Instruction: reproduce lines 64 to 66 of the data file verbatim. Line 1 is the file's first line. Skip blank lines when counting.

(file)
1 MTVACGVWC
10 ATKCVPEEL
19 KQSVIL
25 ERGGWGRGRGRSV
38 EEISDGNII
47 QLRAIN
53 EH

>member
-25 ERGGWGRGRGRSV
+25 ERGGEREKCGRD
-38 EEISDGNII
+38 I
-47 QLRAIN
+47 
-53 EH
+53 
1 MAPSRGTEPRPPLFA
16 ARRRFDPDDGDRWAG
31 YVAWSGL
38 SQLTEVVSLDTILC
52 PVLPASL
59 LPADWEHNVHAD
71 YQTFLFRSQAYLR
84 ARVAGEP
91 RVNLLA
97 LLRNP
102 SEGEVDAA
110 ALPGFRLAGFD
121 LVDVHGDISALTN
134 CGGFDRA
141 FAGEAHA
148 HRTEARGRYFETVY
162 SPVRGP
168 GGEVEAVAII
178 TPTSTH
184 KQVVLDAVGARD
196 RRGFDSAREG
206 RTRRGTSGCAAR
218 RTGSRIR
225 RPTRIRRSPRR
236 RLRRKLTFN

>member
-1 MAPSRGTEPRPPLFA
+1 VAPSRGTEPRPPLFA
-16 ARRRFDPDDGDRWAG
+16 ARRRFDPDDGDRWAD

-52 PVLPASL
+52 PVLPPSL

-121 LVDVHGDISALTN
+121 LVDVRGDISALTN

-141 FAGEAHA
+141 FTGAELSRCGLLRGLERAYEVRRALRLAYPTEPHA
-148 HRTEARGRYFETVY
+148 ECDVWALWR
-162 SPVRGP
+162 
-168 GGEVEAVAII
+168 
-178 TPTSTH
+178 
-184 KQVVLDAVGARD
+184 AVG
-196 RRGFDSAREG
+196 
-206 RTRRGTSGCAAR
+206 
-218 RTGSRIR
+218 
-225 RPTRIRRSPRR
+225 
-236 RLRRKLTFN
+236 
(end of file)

+196 
-206 RTRRGTSGCAAR
+206 